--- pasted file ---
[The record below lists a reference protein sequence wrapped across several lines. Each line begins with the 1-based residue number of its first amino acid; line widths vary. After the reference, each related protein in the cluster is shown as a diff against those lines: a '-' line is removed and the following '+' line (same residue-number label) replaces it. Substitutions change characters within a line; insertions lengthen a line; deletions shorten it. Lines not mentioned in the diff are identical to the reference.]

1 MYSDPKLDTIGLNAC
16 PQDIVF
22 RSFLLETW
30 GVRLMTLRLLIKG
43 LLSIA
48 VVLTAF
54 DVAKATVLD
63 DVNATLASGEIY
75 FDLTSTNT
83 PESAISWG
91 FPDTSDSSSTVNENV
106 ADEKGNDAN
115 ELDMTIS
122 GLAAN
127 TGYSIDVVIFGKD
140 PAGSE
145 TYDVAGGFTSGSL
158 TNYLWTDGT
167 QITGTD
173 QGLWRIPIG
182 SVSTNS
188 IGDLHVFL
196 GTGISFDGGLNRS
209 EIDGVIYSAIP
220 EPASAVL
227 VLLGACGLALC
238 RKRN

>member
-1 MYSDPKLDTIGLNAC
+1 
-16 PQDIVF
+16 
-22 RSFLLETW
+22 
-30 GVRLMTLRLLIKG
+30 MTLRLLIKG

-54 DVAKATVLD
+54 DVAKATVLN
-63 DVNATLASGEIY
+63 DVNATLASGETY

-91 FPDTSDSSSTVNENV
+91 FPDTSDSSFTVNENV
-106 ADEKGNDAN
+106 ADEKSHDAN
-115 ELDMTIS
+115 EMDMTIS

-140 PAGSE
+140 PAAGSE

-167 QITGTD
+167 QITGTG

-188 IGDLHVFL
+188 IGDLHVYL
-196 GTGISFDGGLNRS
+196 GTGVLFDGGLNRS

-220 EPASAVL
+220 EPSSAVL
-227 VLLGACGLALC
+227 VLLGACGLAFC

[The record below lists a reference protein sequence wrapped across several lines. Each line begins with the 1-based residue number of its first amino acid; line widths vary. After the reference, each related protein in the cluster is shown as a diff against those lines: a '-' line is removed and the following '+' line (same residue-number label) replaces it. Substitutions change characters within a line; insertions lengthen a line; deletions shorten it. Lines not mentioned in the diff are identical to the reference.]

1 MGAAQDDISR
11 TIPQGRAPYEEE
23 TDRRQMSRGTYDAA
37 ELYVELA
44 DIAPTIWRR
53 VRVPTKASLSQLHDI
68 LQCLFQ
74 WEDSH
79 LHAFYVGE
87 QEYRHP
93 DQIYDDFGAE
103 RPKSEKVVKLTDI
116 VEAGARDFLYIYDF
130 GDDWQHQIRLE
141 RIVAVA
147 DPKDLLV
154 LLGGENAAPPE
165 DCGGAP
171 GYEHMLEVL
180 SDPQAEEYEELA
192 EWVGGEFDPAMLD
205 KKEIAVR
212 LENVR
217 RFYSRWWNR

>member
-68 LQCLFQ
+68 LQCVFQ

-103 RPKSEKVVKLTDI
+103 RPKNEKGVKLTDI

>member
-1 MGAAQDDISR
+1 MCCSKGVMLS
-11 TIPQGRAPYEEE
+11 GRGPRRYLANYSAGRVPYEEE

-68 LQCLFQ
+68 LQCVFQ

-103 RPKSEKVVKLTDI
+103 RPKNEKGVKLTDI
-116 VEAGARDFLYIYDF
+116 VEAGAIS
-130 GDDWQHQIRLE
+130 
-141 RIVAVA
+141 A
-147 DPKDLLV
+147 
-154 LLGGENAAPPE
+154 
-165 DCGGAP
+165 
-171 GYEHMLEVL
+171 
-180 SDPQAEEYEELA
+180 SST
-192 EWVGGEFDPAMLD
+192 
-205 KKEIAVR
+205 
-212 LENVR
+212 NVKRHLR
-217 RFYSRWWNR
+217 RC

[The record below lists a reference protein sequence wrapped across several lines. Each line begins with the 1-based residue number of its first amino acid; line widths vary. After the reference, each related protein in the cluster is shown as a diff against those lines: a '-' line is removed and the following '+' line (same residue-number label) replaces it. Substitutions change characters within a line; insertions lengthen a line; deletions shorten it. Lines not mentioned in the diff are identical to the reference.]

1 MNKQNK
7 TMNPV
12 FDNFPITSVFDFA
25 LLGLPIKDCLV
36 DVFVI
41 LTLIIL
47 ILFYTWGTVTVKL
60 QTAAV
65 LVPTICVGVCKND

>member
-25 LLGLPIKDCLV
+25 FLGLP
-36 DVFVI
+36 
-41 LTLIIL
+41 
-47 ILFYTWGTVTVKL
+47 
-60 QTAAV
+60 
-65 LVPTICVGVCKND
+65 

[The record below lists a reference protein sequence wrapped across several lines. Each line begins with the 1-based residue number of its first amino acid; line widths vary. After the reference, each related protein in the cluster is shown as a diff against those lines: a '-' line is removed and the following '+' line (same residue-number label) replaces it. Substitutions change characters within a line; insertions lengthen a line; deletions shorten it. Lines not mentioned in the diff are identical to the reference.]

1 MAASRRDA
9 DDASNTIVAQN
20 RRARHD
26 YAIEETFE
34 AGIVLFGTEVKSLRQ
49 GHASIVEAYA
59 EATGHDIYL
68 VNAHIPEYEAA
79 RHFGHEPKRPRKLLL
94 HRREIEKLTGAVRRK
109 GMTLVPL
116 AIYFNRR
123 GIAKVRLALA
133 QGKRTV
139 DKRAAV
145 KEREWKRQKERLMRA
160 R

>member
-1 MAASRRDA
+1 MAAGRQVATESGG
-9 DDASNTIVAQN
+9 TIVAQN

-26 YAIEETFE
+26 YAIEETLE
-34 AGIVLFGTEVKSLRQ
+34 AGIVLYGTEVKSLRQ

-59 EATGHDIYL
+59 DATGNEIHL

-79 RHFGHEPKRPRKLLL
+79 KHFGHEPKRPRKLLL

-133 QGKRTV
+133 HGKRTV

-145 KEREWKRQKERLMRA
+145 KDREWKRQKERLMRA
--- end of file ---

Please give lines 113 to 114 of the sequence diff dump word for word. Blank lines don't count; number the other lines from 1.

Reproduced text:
-180 SDPQAEEYEELA
+180 SST